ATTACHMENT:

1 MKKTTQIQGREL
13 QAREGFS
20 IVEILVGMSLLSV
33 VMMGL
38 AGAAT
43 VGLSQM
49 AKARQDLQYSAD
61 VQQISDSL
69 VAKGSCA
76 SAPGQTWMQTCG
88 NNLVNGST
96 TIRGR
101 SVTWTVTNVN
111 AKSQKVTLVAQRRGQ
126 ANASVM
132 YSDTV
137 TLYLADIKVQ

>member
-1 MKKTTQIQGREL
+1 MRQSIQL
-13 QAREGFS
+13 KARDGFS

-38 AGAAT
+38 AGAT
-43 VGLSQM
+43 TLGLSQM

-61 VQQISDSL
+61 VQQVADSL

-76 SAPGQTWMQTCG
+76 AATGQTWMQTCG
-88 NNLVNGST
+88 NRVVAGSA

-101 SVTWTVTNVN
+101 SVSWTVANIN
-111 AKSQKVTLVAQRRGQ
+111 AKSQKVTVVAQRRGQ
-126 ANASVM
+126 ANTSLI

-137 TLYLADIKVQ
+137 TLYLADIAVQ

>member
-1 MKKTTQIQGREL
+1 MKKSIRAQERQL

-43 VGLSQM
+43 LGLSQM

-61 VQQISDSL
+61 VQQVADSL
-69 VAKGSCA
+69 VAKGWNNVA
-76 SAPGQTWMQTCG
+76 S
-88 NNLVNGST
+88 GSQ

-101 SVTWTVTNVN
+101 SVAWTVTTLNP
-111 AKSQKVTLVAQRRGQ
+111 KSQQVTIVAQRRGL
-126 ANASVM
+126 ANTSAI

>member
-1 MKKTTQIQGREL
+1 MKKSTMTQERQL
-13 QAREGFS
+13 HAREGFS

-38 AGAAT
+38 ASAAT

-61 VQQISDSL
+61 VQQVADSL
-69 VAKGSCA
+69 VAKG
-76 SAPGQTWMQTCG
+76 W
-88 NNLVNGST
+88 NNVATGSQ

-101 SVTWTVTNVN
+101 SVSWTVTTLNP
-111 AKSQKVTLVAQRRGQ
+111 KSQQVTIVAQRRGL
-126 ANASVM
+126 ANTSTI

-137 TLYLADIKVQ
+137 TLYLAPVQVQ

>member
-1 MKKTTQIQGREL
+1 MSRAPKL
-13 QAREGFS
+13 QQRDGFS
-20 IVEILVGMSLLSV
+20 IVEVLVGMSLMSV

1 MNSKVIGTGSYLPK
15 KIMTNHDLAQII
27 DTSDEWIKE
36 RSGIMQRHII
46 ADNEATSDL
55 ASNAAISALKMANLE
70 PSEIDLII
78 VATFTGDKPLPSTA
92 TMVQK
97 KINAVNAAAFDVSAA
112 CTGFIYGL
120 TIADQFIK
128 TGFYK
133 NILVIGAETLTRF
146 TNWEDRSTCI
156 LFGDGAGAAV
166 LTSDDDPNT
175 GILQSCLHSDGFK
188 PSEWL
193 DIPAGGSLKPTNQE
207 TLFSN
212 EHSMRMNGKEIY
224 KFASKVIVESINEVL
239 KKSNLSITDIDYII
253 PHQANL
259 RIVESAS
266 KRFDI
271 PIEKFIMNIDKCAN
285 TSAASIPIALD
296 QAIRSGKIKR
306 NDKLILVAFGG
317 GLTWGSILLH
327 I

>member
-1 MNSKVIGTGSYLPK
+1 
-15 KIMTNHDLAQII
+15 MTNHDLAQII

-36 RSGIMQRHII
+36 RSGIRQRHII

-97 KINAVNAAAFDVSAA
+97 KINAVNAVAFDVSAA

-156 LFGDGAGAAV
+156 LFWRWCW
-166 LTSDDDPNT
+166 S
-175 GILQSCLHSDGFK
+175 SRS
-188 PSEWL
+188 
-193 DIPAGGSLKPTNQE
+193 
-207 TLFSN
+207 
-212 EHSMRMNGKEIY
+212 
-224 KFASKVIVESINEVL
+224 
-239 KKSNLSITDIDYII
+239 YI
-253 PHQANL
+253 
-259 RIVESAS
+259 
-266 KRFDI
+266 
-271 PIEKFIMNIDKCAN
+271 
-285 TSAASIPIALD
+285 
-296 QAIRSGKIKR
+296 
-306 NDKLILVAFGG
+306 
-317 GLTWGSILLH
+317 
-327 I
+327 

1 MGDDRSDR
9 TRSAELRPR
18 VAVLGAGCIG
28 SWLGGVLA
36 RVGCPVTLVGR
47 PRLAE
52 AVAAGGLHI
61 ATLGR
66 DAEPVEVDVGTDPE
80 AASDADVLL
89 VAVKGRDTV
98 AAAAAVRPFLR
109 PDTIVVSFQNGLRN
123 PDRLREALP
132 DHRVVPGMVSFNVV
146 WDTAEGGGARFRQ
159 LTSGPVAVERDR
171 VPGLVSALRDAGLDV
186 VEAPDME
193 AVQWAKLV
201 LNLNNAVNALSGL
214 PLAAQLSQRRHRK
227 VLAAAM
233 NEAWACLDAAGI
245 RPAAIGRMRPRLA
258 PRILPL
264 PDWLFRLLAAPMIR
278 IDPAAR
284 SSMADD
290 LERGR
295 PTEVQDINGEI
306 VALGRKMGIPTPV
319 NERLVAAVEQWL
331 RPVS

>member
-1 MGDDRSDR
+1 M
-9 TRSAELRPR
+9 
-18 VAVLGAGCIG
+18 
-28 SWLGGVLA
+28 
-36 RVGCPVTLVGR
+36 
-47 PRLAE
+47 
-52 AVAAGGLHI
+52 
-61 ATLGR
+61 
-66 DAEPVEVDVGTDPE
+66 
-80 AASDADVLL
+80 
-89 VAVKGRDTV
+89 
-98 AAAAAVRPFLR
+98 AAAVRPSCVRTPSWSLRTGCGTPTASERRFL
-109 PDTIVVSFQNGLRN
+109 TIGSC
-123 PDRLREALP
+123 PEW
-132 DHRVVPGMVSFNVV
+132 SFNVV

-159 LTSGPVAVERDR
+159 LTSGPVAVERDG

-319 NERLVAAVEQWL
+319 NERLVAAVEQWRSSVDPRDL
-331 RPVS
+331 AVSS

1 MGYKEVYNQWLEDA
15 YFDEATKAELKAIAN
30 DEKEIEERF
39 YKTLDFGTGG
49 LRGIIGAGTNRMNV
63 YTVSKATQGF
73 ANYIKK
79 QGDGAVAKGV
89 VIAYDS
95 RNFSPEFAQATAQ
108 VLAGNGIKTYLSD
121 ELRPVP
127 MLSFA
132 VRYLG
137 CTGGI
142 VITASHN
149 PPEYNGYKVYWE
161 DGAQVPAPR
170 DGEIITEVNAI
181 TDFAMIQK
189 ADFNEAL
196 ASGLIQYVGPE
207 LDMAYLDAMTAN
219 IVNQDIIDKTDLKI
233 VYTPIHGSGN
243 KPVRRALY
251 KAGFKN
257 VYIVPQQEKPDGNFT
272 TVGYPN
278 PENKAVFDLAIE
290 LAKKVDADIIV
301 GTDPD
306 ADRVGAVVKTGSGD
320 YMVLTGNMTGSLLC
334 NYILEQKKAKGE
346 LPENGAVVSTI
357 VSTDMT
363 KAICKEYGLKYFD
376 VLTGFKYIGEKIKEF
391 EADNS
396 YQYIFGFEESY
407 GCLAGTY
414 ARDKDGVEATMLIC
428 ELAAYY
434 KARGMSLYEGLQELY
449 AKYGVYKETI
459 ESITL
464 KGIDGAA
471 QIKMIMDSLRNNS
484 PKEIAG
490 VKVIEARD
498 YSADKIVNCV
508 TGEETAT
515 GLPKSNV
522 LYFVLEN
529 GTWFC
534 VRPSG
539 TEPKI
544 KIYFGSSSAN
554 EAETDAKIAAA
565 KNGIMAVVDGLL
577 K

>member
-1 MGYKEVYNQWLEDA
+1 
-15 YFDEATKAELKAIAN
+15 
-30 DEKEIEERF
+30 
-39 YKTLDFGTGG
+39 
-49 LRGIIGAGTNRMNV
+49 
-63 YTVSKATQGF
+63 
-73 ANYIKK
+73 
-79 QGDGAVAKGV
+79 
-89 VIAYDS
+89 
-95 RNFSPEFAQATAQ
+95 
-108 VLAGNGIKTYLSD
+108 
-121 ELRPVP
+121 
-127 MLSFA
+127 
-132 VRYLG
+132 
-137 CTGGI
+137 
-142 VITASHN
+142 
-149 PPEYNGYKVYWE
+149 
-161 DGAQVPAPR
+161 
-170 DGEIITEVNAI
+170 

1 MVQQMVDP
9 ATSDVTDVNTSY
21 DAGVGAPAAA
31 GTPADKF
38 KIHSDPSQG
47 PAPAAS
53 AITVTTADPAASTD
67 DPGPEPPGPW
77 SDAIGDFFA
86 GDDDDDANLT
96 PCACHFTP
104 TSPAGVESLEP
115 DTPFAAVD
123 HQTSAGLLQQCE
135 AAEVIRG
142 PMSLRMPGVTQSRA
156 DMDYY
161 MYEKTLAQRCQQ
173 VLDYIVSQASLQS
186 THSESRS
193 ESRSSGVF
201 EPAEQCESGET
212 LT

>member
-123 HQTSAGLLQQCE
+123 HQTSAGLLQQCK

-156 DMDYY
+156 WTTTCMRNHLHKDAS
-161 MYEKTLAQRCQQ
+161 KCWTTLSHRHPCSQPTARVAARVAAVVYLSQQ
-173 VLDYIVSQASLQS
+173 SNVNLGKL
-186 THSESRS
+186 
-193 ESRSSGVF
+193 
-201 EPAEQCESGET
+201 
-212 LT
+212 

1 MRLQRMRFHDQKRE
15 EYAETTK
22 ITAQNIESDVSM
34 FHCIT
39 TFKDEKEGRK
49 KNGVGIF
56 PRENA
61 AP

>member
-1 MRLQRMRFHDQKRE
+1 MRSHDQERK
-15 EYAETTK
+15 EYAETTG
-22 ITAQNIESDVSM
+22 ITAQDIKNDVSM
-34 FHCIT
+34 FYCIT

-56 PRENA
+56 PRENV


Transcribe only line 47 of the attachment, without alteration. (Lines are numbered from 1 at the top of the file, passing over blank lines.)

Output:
+61 VQQVADSL